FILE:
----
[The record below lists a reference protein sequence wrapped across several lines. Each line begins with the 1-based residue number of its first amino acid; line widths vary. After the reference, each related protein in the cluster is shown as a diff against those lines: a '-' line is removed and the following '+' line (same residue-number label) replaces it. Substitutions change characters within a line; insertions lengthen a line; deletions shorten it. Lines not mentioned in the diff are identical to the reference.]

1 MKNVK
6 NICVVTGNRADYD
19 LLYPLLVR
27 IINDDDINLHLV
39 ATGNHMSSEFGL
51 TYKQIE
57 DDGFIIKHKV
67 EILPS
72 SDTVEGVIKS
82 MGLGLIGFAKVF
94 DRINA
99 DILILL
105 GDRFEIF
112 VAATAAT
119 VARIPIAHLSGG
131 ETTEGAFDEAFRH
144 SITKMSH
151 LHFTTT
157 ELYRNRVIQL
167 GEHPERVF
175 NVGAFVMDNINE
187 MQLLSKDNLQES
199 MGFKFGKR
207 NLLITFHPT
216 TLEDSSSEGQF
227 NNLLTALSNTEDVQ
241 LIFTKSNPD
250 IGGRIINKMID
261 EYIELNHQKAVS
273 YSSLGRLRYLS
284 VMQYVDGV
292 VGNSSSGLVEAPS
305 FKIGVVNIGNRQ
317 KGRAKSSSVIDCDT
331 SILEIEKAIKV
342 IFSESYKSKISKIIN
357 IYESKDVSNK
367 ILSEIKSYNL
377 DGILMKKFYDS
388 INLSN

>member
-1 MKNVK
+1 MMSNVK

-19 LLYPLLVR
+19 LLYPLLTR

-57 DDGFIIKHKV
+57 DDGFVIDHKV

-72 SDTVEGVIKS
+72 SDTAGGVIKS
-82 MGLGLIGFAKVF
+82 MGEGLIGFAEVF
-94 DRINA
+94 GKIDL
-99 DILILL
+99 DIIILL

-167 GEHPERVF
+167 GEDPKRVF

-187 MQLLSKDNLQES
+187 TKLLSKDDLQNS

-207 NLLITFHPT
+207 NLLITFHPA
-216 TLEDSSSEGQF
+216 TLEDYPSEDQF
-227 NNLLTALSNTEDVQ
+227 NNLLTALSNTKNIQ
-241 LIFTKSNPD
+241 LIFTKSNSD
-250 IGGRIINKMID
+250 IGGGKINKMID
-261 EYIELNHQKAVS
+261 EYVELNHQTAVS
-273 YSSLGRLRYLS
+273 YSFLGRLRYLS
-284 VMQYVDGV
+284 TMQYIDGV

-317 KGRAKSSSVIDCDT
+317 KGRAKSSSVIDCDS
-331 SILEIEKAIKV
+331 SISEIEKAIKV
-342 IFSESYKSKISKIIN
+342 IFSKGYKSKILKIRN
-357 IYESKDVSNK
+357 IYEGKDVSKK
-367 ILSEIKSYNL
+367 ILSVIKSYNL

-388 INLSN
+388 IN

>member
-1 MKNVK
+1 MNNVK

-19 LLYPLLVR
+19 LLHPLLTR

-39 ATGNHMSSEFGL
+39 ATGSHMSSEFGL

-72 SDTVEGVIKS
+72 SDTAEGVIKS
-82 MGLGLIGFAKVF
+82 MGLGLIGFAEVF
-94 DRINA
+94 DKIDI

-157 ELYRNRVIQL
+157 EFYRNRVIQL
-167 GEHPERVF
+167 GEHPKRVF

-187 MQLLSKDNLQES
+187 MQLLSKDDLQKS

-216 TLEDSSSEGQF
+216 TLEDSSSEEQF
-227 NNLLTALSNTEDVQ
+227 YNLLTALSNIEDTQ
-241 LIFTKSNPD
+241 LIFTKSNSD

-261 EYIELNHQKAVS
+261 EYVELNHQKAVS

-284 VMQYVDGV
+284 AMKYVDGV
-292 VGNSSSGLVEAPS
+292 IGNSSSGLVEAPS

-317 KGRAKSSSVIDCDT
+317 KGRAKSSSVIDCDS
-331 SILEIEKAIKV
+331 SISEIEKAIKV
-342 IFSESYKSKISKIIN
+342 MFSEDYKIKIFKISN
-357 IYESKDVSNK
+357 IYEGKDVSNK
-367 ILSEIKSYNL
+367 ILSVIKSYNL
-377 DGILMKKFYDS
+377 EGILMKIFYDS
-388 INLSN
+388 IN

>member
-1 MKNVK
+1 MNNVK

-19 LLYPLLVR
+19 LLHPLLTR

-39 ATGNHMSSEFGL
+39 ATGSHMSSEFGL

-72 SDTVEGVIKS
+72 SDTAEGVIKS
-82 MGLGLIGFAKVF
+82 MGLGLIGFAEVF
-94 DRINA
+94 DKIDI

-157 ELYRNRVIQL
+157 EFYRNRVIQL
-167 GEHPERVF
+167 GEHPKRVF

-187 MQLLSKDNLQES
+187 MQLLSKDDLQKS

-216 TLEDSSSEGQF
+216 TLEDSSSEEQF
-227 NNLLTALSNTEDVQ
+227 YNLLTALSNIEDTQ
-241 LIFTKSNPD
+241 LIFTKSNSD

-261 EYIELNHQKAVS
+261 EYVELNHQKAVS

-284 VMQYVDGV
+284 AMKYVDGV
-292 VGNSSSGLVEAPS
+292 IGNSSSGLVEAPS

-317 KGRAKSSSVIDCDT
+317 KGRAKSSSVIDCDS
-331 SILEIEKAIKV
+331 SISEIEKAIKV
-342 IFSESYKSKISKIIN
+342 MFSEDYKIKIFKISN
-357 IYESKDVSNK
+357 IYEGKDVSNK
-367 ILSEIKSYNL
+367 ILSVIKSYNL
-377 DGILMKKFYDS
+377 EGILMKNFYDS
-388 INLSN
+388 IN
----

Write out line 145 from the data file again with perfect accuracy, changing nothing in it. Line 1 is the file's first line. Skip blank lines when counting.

-94 DRINA